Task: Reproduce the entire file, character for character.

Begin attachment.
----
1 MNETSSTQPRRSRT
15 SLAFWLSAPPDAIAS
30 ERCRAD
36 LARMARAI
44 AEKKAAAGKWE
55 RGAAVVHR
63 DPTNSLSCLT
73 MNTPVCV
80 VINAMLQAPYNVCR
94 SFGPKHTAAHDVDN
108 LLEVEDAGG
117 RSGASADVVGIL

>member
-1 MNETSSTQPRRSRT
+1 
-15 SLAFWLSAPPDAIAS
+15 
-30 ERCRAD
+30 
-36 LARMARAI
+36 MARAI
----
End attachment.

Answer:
1 MNETSSTQPRRSRT
15 SLAFWLSAPPDAIAS
30 ERCRAD
36 LARMARAI
44 AEKKAAAGKWE
55 RGAAVVHR
63 DPTNSLSCLT
73 MNTPVCV
80 VINAMLQAPYNVCR
94 SFGPKHTAAHDVDN
108 LLEVEDAGG
117 RSGASADVVGIL

>member
-1 MNETSSTQPRRSRT
+1 
-15 SLAFWLSAPPDAIAS
+15 
-30 ERCRAD
+30 
-36 LARMARAI
+36 MARAI